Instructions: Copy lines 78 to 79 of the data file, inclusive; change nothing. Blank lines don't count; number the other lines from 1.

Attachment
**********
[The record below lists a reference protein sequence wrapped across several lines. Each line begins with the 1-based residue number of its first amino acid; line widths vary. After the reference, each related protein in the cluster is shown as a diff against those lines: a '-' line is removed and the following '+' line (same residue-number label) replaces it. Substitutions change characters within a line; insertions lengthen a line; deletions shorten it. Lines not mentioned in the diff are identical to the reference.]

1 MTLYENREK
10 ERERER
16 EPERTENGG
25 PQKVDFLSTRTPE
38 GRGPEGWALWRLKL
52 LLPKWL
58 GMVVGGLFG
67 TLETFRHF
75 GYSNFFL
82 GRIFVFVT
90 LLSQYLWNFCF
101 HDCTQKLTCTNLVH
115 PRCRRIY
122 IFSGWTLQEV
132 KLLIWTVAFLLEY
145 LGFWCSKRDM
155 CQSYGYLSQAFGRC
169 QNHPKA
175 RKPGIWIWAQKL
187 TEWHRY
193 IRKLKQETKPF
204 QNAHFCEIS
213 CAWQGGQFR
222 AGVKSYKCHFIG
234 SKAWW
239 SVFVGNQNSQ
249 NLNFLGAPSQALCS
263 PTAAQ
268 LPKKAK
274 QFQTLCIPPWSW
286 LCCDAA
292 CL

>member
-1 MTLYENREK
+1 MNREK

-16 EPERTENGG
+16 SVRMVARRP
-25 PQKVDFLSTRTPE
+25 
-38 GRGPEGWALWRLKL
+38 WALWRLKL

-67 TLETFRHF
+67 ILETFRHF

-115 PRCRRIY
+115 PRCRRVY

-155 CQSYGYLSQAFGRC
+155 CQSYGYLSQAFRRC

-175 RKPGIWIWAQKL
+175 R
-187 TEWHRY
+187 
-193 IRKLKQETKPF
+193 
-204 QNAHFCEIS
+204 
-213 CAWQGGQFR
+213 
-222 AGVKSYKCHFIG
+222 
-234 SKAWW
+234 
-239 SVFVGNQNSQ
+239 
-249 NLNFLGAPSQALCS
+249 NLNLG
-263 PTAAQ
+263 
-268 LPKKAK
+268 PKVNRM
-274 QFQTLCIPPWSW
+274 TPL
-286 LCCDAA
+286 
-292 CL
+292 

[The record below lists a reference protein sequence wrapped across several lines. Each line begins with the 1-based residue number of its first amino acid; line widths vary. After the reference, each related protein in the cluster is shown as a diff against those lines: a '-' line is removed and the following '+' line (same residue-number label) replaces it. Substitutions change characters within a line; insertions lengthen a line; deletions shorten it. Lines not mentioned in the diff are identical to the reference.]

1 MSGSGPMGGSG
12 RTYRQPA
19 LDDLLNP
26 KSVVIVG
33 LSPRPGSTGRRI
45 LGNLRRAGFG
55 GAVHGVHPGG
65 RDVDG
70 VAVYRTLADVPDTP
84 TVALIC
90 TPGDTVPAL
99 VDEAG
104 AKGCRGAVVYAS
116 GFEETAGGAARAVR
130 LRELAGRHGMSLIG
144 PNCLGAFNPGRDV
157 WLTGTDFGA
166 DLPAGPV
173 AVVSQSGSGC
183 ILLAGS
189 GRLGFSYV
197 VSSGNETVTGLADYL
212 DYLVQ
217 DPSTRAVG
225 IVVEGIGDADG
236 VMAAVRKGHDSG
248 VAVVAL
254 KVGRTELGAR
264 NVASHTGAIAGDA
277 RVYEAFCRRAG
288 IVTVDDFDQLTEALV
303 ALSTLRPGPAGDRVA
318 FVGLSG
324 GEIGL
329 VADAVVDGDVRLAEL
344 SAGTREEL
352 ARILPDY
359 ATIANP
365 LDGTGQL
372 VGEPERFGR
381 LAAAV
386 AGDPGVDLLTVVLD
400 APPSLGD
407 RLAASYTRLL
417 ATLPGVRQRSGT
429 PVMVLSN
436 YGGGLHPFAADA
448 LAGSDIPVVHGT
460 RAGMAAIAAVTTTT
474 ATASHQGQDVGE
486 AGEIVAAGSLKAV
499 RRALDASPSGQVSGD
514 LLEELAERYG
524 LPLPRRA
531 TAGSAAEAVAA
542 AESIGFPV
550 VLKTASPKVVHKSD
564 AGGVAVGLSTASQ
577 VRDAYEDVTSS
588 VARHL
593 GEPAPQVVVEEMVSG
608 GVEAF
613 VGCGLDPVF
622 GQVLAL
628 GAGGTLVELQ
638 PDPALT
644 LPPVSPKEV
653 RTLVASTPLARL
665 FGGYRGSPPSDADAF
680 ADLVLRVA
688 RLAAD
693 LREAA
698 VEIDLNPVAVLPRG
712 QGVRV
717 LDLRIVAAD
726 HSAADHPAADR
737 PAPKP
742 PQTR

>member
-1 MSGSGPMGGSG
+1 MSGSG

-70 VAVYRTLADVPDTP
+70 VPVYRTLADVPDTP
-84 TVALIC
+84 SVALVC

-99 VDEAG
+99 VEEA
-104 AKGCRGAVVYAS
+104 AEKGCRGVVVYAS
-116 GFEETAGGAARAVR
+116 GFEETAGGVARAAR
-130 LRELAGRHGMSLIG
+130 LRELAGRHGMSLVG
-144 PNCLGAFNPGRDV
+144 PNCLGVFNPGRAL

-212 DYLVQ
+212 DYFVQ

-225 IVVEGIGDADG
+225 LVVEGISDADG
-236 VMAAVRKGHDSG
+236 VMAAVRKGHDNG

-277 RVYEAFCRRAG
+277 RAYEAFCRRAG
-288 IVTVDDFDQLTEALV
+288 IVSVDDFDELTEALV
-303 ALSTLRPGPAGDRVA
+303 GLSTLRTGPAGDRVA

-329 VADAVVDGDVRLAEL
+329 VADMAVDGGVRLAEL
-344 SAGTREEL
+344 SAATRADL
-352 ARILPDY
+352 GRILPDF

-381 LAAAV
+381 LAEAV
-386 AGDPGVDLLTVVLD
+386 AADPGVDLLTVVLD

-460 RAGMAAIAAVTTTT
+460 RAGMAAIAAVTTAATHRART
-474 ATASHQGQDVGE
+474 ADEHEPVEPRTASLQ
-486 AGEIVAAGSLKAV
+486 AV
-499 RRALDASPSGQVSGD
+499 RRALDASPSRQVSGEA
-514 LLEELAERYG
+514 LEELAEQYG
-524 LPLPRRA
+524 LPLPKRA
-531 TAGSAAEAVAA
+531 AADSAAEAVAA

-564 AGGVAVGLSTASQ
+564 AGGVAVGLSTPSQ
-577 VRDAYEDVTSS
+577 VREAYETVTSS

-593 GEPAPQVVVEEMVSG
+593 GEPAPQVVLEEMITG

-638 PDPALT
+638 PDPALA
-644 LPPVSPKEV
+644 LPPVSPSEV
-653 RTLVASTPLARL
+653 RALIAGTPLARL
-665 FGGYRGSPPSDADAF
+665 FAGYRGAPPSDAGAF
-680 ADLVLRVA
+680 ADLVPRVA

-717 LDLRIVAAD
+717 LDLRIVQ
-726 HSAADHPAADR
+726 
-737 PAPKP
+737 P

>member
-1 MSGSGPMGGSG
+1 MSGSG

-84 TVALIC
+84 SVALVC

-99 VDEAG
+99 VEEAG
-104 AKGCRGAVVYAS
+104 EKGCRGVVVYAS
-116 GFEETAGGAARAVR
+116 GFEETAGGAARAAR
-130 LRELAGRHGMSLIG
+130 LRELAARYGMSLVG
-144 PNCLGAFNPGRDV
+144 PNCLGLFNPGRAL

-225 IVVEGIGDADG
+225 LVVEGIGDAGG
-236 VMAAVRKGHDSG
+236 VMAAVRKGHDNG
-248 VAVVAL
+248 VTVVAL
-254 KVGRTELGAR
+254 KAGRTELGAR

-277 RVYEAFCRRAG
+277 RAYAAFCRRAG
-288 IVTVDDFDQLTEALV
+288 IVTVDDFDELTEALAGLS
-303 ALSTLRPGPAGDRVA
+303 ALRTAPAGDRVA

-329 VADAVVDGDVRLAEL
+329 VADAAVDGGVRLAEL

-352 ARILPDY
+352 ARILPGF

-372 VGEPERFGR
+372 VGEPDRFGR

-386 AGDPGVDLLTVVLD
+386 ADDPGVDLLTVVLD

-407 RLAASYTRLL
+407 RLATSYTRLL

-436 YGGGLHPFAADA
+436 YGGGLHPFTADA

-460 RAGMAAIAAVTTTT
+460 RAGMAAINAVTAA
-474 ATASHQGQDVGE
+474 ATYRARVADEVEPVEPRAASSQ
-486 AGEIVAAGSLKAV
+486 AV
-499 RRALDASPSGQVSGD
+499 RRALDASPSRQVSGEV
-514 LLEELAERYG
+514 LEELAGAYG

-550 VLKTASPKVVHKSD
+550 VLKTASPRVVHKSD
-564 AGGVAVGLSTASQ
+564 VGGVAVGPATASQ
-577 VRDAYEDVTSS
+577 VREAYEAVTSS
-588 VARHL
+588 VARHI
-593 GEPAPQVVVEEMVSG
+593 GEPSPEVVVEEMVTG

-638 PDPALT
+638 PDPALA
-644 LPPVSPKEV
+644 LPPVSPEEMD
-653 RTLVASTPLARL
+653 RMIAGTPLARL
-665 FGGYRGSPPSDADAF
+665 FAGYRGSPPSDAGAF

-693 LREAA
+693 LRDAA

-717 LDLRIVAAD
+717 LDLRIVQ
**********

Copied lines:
1 MSGSGPMGGSG
12 RTYRQPA